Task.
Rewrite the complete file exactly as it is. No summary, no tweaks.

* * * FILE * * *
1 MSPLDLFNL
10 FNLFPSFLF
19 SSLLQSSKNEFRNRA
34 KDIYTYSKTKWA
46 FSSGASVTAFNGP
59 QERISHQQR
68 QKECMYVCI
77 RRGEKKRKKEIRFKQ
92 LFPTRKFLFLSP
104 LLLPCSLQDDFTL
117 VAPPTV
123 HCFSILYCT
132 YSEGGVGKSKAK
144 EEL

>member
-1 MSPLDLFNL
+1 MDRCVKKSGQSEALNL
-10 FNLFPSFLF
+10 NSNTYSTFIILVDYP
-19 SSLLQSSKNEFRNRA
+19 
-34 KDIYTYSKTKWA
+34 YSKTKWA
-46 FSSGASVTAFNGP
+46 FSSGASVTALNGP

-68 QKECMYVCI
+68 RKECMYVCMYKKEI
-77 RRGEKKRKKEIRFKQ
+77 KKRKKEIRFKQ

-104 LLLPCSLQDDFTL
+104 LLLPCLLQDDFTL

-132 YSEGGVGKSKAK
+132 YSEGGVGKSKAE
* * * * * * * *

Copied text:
1 MSPLDLFNL
10 FNLFPSFLF
19 SSLLQSSKNEFRNRA
34 KDIYTYSKTKWA
46 FSSGASVTAFNGP
59 QERISHQQR
68 QKECMYVCI
77 RRGEKKRKKEIRFKQ
92 LFPTRKFLFLSP
104 LLLPCSLQDDFTL
117 VAPPTV
123 HCFSILYCT
132 YSEGGVGKSKAK
144 EEL

>member
-1 MSPLDLFNL
+1 MDRCVKKSGQSEALNL
-10 FNLFPSFLF
+10 NSNTYSTFIILVDYP
-19 SSLLQSSKNEFRNRA
+19 
-34 KDIYTYSKTKWA
+34 YSKTKWA
-46 FSSGASVTAFNGP
+46 FSSGASVTALNGP

-68 QKECMYVCI
+68 RKECMYVCMYKKEI
-77 RRGEKKRKKEIRFKQ
+77 KKRKKEIRFKQ

-104 LLLPCSLQDDFTL
+104 LLLPCLLQDDFTL

-132 YSEGGVGKSKAK
+132 YSEGGVGKSKAE